• Formal launch of the SIG’s 2nd thought leadership report in the four-part series “Managing the Portfolio”, introduced by Peter Glynne. This is now available for downloading. The full set will step through four key stages of thinking, providing meaningful insight into the practical issues facing leaders of change across all industry sectors.
  • A reminder that the SIG is working on a guide to portfolio management, based on real-life experiences, and this will be published later this year.
  • A speaker panel at the end, which covered many interesting questions from delegates, swiftly followed by a well-attended “social” at the Marquis Cornwallis where many discussions from the day continued.

For more details on the available presentations please click on the links below:


Owen Salvage
Vice-President Group IS, ABB



Joanna Rowland 
Director of Transformation Portfolio, HM Revenue & Customs. 


Andrew Britton
Head of Portfolio Office,
MS Amlin.



Rachael Troughton, Head of Portfolio and Louisa McLeod, Senior Assurance Manager, The Open University.



Building and getting value from a Global Change Delivery Capability.


Prioritising a mega-portfolio – balancing ambitious transformation plans with business challenges.


Taking and making hard decisions in the Portfolio Office – building the political capital and data set to win those critical decision points.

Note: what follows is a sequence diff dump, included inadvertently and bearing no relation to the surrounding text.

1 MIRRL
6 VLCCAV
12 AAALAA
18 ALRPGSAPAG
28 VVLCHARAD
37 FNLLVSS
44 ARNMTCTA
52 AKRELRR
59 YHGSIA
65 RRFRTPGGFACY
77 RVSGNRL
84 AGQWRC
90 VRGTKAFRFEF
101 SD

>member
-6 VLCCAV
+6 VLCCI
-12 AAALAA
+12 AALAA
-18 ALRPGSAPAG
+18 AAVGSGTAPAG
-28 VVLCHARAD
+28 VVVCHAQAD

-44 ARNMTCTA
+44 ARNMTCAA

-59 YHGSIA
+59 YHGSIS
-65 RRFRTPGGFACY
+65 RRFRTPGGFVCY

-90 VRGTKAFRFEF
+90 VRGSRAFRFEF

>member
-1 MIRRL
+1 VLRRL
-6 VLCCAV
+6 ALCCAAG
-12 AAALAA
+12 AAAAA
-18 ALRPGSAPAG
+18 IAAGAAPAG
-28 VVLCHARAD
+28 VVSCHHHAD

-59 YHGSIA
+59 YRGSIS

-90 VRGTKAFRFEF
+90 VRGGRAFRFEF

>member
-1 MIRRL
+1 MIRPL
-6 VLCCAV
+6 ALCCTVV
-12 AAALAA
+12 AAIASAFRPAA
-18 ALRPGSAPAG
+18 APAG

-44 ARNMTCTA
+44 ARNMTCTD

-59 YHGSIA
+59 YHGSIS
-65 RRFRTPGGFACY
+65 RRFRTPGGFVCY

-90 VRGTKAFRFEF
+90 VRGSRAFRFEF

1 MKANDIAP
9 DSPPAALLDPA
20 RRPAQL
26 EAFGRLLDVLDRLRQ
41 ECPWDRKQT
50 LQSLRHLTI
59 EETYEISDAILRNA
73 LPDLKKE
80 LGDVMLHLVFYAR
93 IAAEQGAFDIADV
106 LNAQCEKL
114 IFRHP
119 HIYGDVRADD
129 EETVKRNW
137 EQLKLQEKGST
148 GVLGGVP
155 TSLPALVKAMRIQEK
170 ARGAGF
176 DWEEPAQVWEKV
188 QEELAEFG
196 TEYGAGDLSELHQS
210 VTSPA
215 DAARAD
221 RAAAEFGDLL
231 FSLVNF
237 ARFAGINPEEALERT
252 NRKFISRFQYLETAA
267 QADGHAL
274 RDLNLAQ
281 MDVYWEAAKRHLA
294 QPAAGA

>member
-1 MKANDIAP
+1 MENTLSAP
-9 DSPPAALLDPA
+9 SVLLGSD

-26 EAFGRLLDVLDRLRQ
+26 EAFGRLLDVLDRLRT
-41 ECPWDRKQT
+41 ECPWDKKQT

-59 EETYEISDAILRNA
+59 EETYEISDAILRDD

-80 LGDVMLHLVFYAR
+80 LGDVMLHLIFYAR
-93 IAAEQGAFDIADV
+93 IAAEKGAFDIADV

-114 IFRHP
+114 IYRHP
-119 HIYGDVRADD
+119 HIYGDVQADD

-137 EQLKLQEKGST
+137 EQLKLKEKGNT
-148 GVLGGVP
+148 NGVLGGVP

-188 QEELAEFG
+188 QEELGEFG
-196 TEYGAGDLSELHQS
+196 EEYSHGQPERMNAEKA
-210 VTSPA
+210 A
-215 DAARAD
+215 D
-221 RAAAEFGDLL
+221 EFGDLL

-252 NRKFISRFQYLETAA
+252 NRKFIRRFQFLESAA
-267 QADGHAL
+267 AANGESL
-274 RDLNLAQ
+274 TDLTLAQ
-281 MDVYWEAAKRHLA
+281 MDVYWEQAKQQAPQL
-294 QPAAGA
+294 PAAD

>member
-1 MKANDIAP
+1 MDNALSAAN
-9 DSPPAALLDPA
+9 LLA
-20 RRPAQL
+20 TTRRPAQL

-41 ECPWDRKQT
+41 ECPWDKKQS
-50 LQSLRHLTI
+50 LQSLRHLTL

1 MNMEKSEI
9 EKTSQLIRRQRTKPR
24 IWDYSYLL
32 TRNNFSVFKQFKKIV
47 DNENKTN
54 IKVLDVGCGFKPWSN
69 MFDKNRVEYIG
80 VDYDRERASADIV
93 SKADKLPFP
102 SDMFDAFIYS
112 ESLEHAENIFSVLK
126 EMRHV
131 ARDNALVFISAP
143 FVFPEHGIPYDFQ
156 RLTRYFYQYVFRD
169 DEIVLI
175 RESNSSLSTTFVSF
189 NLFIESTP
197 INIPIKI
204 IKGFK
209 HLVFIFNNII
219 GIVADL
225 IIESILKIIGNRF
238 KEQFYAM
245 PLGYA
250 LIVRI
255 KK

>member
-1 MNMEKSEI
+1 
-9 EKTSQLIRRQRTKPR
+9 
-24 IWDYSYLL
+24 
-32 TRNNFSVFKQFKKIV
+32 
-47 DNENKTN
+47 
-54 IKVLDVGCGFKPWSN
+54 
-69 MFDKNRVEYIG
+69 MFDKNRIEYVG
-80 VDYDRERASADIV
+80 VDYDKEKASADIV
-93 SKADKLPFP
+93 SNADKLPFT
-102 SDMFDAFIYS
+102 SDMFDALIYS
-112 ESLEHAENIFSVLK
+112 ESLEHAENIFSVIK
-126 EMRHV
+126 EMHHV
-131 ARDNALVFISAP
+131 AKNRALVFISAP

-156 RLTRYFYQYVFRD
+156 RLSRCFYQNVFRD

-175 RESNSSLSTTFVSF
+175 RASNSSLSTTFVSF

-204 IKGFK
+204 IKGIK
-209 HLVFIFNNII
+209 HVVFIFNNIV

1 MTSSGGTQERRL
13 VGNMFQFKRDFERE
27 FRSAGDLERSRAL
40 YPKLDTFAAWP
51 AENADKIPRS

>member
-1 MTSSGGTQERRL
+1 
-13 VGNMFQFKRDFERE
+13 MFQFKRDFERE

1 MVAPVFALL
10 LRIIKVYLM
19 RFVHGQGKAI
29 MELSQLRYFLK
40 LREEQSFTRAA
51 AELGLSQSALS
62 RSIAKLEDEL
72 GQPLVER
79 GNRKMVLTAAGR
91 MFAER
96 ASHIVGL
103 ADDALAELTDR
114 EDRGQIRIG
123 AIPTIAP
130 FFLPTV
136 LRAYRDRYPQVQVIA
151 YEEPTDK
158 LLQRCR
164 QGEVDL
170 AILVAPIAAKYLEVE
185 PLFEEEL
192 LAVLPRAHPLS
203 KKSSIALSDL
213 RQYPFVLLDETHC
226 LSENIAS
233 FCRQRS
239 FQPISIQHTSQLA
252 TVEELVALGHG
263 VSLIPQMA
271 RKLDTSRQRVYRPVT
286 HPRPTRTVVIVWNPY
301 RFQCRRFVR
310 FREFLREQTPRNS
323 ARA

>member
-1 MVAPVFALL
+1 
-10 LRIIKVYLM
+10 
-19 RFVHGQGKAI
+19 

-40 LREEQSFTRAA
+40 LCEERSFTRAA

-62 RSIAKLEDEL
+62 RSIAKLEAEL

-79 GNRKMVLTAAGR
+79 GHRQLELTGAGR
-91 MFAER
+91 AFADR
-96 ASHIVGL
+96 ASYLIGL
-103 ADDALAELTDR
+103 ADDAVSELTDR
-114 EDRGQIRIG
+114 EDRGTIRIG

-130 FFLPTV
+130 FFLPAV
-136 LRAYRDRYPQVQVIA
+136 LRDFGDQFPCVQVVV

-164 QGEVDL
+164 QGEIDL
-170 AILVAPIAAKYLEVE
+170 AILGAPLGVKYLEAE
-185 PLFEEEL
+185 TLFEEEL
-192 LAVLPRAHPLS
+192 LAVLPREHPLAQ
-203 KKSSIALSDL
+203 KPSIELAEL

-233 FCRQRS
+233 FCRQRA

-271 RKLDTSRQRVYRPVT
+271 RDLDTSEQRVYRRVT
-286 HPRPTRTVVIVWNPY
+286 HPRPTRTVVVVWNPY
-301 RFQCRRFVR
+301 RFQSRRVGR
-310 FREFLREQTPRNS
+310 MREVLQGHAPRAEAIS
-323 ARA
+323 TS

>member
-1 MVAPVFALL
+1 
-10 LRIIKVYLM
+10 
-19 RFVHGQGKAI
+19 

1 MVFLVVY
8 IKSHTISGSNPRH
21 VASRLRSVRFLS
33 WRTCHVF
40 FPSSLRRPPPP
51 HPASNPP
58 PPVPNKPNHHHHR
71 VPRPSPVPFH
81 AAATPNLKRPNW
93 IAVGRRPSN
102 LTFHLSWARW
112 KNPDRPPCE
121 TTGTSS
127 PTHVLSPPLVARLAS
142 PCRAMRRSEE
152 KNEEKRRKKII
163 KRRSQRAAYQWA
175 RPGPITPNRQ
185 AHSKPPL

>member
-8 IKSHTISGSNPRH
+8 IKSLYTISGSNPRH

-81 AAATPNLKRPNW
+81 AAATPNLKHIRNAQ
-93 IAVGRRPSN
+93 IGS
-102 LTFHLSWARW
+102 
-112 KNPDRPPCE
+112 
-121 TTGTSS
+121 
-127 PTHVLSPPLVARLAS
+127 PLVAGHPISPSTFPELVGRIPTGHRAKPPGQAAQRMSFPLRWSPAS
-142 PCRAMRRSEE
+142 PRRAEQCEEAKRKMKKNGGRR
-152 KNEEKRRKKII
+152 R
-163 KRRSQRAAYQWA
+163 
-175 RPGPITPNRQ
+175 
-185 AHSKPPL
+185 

Assurance: the partner to maximising portfolio success and driving strategic value.


In closing the conference, Steve Leary (SIG Co-Chair), reflected on the wide range of opportunities that delegates and guests had during the day for meeting colleagues, making new contacts and discovering how others handle the many challenges of getting portfolio management right.

Steve also thanked the speakers for their time and commitment to the conference and all those behind the scenes that worked hard to make this event a success, from both the SIG committee and the central APM supporting team. He highlighted the key contribution and support by the sponsors and most of all the delegates. In concluding he highlighted opportunities for APM SIG members to join the 2018-19 SIG committee, before we all adjourned to the Marquis Cornwallis for a well-earned drink.